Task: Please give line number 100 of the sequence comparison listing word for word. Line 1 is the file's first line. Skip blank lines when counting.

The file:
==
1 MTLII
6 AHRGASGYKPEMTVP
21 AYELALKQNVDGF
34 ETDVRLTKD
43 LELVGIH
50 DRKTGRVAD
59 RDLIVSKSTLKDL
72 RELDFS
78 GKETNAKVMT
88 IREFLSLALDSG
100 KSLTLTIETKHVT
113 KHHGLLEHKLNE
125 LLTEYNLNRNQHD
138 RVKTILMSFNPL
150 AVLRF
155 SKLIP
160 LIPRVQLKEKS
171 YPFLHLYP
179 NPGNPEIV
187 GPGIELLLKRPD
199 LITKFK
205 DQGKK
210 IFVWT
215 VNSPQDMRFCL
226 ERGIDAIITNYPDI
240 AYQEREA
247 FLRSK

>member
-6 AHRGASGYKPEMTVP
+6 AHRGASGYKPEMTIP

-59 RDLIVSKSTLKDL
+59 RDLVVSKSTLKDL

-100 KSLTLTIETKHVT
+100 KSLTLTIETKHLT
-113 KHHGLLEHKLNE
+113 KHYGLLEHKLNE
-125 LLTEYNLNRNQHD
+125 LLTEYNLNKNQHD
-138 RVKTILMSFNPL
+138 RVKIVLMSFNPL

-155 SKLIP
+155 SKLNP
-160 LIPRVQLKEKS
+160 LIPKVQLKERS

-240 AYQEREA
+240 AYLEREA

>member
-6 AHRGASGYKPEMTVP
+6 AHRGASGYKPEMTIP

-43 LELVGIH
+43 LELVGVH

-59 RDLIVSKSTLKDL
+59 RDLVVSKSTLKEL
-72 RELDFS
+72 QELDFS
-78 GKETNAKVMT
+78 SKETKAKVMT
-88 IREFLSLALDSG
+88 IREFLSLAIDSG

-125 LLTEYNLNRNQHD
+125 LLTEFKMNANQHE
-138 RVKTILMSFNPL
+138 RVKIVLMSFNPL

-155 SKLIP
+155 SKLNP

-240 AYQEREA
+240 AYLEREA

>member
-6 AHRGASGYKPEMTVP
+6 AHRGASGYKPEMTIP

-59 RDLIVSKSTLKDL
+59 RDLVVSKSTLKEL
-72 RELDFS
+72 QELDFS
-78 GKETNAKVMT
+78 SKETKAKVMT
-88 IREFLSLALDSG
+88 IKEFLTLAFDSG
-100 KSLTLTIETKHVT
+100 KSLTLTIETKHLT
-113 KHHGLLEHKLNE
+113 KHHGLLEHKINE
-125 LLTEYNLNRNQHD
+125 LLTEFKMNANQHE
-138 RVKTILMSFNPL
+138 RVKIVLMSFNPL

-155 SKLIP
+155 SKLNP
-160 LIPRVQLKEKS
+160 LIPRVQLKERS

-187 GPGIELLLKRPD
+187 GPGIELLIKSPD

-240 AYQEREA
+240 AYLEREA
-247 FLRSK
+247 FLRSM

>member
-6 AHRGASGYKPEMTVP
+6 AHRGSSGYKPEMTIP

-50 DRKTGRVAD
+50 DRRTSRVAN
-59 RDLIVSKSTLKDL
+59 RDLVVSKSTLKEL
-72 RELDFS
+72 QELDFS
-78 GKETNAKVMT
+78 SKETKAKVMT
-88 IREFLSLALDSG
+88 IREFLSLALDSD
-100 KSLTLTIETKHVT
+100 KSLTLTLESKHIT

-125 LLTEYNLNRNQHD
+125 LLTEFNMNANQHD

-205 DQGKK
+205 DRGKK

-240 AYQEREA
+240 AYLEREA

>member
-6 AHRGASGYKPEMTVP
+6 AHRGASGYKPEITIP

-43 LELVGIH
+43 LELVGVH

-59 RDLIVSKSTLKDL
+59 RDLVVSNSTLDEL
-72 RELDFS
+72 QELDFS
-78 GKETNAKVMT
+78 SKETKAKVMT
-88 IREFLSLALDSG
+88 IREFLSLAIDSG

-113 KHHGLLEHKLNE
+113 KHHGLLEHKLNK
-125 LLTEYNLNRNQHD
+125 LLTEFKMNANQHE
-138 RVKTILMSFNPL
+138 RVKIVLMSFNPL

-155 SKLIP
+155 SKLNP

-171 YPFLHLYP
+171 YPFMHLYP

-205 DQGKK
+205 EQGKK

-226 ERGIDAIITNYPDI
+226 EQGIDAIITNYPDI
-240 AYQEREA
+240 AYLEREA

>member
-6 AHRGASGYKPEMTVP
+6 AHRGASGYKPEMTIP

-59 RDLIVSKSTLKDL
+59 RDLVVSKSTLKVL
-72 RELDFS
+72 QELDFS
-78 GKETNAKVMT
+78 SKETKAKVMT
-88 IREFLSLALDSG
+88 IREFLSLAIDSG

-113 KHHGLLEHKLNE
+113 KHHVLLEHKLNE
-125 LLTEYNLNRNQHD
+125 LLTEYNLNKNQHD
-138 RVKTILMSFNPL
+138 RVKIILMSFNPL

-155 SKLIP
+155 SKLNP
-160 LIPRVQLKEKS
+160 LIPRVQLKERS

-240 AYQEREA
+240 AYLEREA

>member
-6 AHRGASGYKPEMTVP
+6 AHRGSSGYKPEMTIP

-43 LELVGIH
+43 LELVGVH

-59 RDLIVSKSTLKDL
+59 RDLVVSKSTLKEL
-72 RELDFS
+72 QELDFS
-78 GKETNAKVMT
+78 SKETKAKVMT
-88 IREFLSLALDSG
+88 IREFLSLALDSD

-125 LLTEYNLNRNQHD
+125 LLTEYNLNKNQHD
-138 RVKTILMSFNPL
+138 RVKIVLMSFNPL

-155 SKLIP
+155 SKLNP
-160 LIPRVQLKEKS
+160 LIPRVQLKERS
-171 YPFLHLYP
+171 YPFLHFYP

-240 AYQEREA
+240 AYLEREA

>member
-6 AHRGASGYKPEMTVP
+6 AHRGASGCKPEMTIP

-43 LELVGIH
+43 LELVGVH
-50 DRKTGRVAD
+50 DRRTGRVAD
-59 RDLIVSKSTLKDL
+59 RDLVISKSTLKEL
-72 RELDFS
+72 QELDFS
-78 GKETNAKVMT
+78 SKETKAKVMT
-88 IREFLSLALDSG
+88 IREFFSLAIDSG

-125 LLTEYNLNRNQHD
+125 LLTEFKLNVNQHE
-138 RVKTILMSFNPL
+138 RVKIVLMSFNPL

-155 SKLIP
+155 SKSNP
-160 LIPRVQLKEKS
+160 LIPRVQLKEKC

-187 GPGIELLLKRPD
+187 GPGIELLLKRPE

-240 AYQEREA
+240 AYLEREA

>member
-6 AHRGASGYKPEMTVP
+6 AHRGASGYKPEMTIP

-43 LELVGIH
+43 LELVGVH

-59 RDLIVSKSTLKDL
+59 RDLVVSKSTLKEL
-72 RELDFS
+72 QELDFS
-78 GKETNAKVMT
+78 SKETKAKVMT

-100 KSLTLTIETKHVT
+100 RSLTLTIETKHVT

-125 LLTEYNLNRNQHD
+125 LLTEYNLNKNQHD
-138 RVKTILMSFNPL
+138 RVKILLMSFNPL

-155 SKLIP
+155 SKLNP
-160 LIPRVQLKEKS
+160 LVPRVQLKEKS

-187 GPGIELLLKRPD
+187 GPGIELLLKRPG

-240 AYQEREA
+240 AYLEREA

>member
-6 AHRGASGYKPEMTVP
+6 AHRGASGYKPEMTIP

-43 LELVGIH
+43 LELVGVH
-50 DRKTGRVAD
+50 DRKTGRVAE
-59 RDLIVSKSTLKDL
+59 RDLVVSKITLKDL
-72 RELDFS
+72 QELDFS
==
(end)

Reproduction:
-50 DRKTGRVAD